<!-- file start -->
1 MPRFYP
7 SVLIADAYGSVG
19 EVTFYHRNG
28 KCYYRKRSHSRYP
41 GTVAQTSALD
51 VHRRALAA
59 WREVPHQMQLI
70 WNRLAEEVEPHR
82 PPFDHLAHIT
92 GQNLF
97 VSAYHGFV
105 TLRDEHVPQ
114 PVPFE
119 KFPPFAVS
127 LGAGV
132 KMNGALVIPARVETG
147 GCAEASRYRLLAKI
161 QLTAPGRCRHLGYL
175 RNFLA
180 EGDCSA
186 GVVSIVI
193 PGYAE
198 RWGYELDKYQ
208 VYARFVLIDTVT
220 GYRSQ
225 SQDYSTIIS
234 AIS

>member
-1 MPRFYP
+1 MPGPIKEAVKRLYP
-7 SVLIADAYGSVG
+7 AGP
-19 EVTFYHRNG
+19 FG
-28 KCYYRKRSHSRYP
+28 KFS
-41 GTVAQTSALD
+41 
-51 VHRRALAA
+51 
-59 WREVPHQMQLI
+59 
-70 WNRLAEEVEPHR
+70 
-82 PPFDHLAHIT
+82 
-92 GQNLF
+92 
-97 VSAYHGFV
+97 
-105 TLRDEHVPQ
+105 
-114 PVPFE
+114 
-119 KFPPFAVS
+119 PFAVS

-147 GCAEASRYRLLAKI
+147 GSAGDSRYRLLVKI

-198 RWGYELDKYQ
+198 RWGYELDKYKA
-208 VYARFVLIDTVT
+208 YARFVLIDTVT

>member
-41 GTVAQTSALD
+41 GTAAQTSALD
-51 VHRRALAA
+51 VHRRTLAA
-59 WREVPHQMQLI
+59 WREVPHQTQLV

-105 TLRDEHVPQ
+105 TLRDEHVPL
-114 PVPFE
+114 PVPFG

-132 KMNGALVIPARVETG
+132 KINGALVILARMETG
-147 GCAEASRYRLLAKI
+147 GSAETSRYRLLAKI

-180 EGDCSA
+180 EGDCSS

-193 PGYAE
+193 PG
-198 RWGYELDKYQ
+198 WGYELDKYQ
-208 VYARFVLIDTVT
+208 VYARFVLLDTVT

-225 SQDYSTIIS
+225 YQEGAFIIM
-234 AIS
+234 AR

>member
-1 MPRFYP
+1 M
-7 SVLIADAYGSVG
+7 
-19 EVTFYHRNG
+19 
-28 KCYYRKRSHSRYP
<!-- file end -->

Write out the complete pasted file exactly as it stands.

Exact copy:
1 MPRFYP
7 SVLIADAYGSVG
19 EVTFYHRNG
28 KCYYRKRSHSRYP
41 GTVAQTSALD
51 VHRRALAA
59 WREVPHQMQLI
70 WNRLAEEVEPHR
82 PPFDHLAHIT
92 GQNLF
97 VSAYHGFV
105 TLRDEHVPQ
114 PVPFE
119 KFPPFAVS
127 LGAGV
132 KMNGALVIPARVETG
147 GCAEASRYRLLAKI
161 QLTAPGRCRHLGYL
175 RNFLA
180 EGDCSA
186 GVVSIVI
193 PGYAE
198 RWGYELDKYQ
208 VYARFVLIDTVT
220 GYRSQ
225 SQDYSTIIS
234 AIS

>member
-1 MPRFYP
+1 MPGPIKEAVKRLYP
-7 SVLIADAYGSVG
+7 AGP
-19 EVTFYHRNG
+19 FG
-28 KCYYRKRSHSRYP
+28 KFS
-41 GTVAQTSALD
+41 
-51 VHRRALAA
+51 
-59 WREVPHQMQLI
+59 
-70 WNRLAEEVEPHR
+70 
-82 PPFDHLAHIT
+82 
-92 GQNLF
+92 
-97 VSAYHGFV
+97 
-105 TLRDEHVPQ
+105 
-114 PVPFE
+114 
-119 KFPPFAVS
+119 PFAVS

-147 GCAEASRYRLLAKI
+147 GSAGDSRYRLLVKI

-198 RWGYELDKYQ
+198 RWGYELDKYKA
-208 VYARFVLIDTVT
+208 YARFVLIDTVT

>member
-41 GTVAQTSALD
+41 GTAAQTSALD
-51 VHRRALAA
+51 VHRRTLAA
-59 WREVPHQMQLI
+59 WREVPHQTQLV

-105 TLRDEHVPQ
+105 TLRDEHVPL
-114 PVPFE
+114 PVPFG

-132 KMNGALVIPARVETG
+132 KINGALVILARMETG
-147 GCAEASRYRLLAKI
+147 GSAETSRYRLLAKI

-180 EGDCSA
+180 EGDCSS

-193 PGYAE
+193 PG
-198 RWGYELDKYQ
+198 WGYELDKYQ
-208 VYARFVLIDTVT
+208 VYARFVLLDTVT

-225 SQDYSTIIS
+225 YQEGAFIIM
-234 AIS
+234 AR

>member
-1 MPRFYP
+1 M
-7 SVLIADAYGSVG
+7 
-19 EVTFYHRNG
+19 
-28 KCYYRKRSHSRYP